When I learned that my last trip to Japan put me at more than 100,000 miles flown, I found myself excited and bewildered, knowing this was equivalent to circling the Earth approximately four times — a great distance, not only physically but also in my life. The number seemed to give proof of the new world I had stepped into: that of a frequent traveler.
Growing up in small-town Georgia, I rarely traveled. When I moved to the D.C. area, I was elated that I would be spending a great deal of time traveling for my profession. Each trip, I found myself thinking how fortunate I was to be seeing the world. As I traveled the globe, from Singapore to Louisiana, I discovered the people I met, the places I saw and the experiences I gained pried my own world open.
Traveling frequently, I now appreciate those along the way who made the journey special. I learned to never underestimate the value of great service and never take the solitude of home life for granted. I cannot imagine my life without travel. I have a new vision of the world.
— Crystal Zhang, Fairfax, Va.
I was born in the year of the rat, but my sister says I should have been born in the year of the horse because I am always on the move. Traveling seems second nature to me now. I welcome it. I no longer dread it like I used to do; now, I pamper myself with airport lounges and distract myself with ever-present wireless connections. The rewards of being a frequent traveler have made my life experiences richer. I was recently able to use my miles to take my brother back to our birth land, Vietnam. This was his first trip home since our family left 32 years ago, and it was a joy to watch him discover our heritage. From Ha Long Bay to the pristine beaches of Da Nang, he experienced the same emotions and thoughts that I experienced more than 15 years ago on my first trip back. Being a frequent traveler not only exposes you to different cultures but also helps you understand your own culture better.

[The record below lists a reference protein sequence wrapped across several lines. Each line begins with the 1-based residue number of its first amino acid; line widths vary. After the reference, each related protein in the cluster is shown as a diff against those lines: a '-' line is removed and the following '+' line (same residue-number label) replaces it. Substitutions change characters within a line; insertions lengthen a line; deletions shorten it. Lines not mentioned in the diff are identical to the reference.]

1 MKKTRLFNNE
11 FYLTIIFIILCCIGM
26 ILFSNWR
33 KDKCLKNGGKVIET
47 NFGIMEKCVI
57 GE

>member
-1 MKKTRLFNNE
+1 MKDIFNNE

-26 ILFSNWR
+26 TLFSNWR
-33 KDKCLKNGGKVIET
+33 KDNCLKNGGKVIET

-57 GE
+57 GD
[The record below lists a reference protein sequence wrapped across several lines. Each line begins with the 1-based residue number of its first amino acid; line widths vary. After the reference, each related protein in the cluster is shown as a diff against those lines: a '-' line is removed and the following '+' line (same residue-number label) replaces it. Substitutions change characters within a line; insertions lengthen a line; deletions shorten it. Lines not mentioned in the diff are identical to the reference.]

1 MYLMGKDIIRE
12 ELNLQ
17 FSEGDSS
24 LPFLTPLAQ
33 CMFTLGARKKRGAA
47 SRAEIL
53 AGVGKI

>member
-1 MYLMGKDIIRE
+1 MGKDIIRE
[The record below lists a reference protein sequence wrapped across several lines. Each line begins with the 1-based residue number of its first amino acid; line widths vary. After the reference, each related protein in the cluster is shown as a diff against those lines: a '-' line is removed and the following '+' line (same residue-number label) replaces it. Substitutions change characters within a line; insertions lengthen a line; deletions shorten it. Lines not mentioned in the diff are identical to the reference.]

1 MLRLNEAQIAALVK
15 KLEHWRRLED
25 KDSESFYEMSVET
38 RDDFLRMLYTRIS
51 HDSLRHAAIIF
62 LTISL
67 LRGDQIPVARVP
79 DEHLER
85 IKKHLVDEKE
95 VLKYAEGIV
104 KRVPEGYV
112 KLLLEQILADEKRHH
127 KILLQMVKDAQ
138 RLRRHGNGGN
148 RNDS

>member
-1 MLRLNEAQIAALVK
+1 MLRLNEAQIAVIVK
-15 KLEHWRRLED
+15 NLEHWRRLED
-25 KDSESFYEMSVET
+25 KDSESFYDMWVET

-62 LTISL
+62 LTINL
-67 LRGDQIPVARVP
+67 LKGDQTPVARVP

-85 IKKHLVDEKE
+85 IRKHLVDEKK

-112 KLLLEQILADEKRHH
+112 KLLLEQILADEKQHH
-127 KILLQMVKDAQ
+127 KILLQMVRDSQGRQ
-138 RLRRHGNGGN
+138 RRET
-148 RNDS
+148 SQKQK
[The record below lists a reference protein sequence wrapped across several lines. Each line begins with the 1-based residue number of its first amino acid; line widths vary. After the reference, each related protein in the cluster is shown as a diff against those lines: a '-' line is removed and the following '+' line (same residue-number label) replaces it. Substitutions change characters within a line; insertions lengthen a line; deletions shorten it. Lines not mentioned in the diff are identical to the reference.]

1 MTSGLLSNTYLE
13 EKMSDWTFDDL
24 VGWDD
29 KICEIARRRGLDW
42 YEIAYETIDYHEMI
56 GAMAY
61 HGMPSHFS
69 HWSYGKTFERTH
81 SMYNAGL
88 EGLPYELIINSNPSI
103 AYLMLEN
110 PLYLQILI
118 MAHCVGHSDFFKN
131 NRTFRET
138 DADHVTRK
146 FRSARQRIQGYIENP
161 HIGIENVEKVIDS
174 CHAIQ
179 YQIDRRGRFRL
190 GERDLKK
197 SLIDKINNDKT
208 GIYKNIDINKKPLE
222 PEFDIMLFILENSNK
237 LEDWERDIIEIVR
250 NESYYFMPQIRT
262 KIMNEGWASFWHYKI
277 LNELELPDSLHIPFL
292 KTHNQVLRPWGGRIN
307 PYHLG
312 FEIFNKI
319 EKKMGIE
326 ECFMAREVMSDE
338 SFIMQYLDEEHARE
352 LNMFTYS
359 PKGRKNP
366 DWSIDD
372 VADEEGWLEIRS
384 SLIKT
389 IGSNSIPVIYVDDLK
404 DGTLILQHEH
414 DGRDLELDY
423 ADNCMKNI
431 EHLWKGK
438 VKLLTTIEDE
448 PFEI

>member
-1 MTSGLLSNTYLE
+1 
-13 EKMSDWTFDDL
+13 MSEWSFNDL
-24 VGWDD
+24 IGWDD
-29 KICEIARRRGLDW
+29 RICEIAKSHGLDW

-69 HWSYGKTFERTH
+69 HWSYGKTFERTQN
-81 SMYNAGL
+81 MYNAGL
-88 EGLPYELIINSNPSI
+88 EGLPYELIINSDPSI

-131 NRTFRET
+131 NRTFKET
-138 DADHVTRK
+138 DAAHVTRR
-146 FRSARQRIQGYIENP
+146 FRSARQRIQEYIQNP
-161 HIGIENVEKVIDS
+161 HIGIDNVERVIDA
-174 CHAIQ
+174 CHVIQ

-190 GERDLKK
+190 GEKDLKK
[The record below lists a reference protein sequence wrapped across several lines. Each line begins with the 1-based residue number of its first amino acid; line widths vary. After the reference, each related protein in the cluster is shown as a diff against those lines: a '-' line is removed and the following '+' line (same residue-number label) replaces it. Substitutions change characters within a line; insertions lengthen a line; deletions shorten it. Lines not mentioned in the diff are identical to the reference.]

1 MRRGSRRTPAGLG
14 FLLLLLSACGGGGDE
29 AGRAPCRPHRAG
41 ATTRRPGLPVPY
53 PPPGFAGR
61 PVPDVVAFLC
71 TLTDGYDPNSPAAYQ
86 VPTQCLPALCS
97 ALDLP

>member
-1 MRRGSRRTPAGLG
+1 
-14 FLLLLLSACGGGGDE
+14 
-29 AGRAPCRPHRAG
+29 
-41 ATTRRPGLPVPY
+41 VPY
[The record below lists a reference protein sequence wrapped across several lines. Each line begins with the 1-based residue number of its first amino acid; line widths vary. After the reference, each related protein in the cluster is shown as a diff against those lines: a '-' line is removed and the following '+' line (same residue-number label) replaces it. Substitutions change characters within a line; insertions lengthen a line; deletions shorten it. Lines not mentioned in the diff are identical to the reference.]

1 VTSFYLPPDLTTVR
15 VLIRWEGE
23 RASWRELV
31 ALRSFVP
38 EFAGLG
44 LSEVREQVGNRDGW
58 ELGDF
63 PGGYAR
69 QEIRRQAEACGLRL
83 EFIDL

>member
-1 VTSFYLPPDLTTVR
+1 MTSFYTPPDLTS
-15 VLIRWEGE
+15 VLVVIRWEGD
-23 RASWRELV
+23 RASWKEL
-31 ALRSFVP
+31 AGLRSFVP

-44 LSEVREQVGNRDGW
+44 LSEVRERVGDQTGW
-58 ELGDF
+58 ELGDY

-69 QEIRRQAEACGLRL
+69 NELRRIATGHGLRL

— Phil Nguyen, Denver, Colo.
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Celebrate World Vegan Day Nov. 1, with these vegan dishes from around the world.
GBTA’s Convention 2021 will bring the business travel industry together for the first time in a long time. Once again, you’ll learn and connect with experts and each other, along with discussions with leading thinkers, entrepreneurs and change makers addressing the issues that matter most.
The Hotel AMERON Zurich Bellerive au Lac, forged from the collaborative efforts of interior design firm Monoplan AG and other cutting-edge design firms, bills itself as a celebration of the 1920s and ‘30s aesthetic. The story behind it is compelling as the building dates to 1928 and has connections with the early days of Switzerland's movie industry. However, there are several fun Mid-Century Modern and late 20th-century design touches in the public and private areas. Clearly, it's going for the "modern luxury" vibe Millennial and Gen-X business and leisure travelers look for when seeking a quality smaller property with a great location.
InterContinental New York Barclay is the perfect spot for luxury in the heart of Manhattan. With the 1946 Package, enjoy a two-night stay in the Penthouse Suite, an exclusive InterContinental75 cocktail lesson with a mixologist, 75-minute couples massage with Zeel, a movie screening on the Penthouse Suite terrace with classic films from the year of InterContinental’s birth with a premium 1946 vintage wine to enjoy.
Since its prestige for attracting the world elite grew in the 1960s, Greece remains the go-to destination for glittering holidays. Each step of the journey is enrobed in luxury, from culinary traditions with the highest standard of execution and name-brand, high-end shopping to first-rate wellness locales and elite accommodations, like 5-star hotels, private villas and yachts.
One of the many fallouts from the turbulent past 1.5 years of pandemic-related travel restrictions and lockdowns has been the rethinking and imminent restructuring of loyalty programs throughout the travel industry, from airline and hotel brands to cruise and rental car companies. Loyalty programs are more than a perk for customers; they can be worth more than the brand itself for the program owners and operators. For example, the world’s largest airline, American Airlines, is valued at roughly $6 billion, whereas its passenger loyalty program, AAdvantage, boasts an estimated worth of $24 billion according to a recent analysis by Financial Times.
History and culture are etched into every corner of Greece. Beginning with its language, the oldest written language still in existence, and moving from the traces of passing civilizations and religions to pre-historic findings and works from many movements, there’s a wealth of culture to discover on your next trip to Greece.
It’s time to start dreaming of your next trip. Here’s some destination inspiration for you. Take a visual journey through Ayutthaya, Thailand, with us.